NORTON, Mass. - Eighteen Wheaton College student-athletes have earned fellowships this summer through the Filene Center for Academic Advising and Career Services that will enrich their academic experiences.
The Davis International and Porter Cleveland fellowships are just a few examples of the Wheaton Edge – a promise that every single student will receive financial support for an internship, research position or other experiential learning opportunity by the time they graduate.
Throughout the summer, the athletics department will feature the student-athletes taking part in these fellowships, including Andy Rojas '18 of the Wheaton synchronized swimming program.
A double major in political science and Hispanic studies, from San Juan, Puerto Rico, Rojas will intern with Junta Metropolitana de Protección de la Niñez y Adolescencia in Quito, Ecuador, assisting with recording testimonies, legal and court procedures, and other projects.
Wheaton Athletics: Tell me a little bit about your fellowship.
Andy Rojas: I received the Wheaton Fellowship from my eight-week internship in Quito, Ecuador. For my internship, I am working with the Junta Metropolitana de Protección de la Niñez y Adolescencia. It is a government agency design to protect any children or adolescent who is being domestically abused. My daily task consists of working in the first attention office. The first attention office is where people file a complaint against someone (the alleged abuser). We usually read and evaluate the complaints and from there we take the necessary measures based on the urgency and the facts. I was also able to conduct interviews with both the victims and the alleged abusers in which I testified in court with precise and intricate details from the interviews conducted.
WA: What interested you in the fellowship?
AR: I am a double major in Political Science and Hispanic Studies. This internship was a little mix between both fields. I was very interested in this internship because I would be able to be part of this community while helping children in need.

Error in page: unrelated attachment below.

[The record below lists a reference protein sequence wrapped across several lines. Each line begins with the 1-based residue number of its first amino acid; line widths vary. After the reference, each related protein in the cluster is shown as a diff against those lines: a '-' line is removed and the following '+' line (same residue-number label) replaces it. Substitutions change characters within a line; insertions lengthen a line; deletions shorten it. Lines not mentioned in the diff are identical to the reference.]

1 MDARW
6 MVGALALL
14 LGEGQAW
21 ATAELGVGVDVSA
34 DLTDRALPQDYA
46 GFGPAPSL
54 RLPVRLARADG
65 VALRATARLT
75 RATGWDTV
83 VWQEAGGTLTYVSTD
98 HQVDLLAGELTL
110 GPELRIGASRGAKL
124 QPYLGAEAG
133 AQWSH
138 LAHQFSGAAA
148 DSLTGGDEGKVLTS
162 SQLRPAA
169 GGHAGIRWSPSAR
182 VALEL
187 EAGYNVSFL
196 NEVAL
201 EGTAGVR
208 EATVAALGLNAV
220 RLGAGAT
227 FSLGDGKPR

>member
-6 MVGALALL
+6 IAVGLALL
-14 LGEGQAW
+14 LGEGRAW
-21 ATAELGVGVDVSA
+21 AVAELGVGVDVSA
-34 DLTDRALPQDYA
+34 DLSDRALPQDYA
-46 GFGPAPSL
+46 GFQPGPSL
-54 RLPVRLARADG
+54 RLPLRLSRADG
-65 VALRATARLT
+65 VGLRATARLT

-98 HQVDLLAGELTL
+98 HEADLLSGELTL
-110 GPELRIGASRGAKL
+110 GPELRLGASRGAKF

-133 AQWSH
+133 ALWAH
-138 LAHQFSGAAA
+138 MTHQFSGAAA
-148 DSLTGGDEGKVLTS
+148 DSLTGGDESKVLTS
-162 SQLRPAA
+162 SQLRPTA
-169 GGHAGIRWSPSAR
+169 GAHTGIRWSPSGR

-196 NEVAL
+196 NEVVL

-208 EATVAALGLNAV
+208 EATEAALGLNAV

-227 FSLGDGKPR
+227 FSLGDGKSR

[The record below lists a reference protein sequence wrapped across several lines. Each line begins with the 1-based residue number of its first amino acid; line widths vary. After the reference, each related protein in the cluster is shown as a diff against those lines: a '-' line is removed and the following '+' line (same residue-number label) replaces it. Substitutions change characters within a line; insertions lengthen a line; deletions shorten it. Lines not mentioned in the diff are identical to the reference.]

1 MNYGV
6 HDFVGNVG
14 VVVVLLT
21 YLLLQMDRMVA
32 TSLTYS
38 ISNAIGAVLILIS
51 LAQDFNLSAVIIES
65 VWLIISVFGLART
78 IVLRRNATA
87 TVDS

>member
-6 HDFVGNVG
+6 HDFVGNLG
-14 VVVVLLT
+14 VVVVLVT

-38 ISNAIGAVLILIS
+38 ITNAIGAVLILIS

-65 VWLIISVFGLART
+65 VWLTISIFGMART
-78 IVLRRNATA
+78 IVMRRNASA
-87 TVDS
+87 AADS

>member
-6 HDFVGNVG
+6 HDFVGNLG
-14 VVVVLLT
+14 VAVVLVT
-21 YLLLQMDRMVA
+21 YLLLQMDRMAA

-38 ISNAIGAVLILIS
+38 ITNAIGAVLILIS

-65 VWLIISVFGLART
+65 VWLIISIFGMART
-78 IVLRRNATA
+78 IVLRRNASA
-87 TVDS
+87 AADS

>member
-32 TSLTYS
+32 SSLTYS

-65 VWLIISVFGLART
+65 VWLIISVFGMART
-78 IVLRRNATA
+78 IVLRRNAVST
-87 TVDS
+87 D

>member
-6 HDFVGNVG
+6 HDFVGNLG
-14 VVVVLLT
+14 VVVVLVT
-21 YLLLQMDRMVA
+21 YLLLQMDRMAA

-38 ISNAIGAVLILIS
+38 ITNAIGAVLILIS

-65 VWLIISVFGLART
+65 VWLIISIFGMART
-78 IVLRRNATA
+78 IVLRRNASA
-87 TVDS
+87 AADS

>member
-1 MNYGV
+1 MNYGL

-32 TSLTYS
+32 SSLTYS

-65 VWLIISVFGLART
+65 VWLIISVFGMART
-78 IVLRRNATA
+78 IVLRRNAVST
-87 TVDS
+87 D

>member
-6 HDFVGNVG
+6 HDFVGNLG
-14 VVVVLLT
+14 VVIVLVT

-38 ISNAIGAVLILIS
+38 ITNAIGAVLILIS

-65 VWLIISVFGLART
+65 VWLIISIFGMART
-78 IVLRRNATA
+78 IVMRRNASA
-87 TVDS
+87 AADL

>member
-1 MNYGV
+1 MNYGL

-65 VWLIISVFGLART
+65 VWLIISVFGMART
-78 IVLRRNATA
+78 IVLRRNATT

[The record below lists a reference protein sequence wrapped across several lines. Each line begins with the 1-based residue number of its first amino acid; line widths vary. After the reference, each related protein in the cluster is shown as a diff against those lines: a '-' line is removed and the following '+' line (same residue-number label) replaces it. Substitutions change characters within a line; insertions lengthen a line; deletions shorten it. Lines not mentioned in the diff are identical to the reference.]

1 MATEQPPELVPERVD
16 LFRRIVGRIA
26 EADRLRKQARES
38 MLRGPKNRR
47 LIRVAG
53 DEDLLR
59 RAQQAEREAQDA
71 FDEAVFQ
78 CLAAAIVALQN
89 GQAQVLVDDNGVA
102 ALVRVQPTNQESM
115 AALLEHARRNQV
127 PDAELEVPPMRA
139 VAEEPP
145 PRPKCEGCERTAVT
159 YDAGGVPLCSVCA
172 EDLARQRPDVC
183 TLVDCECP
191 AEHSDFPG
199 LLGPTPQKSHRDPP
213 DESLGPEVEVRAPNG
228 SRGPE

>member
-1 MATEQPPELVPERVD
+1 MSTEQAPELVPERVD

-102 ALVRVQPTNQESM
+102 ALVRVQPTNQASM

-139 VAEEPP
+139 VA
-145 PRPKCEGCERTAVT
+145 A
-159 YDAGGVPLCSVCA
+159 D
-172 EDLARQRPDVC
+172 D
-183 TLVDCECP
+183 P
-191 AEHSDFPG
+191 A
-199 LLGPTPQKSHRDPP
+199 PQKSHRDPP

WA: What experiences are you hoping to gain from your fellowship?
AR: I hope to learn how the Ecuadorian law differs from the United States. But mainly be part of a team who not only defends children but also finds ways to end child abuse.
WA: What are your career aspirations and how will this help you achieve them?
AR: I like helping people and being able to be part of different communities. My ideal career goal is to work in the field of the law within international diplomacy/law.
This experience has helped me reach my goal by becoming part of a community, seeing the relationship of the country and seeing how their laws work.
WA: How will this experience make you a better leader at Wheaton and on your team?
AR: This experience has helped me go beyond my personal comfort. I've gotten the opportunity to be able to explore how to become a leader by example and I hope to inspire others to lead by example.
WA: Finally, why do you think these opportunities are beneficial to Wheaton students?
AR: I think these opportunities are extremely beneficial to Wheaton students because it's a unique experience from the work you do to the place you are. Being able to go internationally while persuading something one is truly passionate about it's an opportunity that doesn't come often.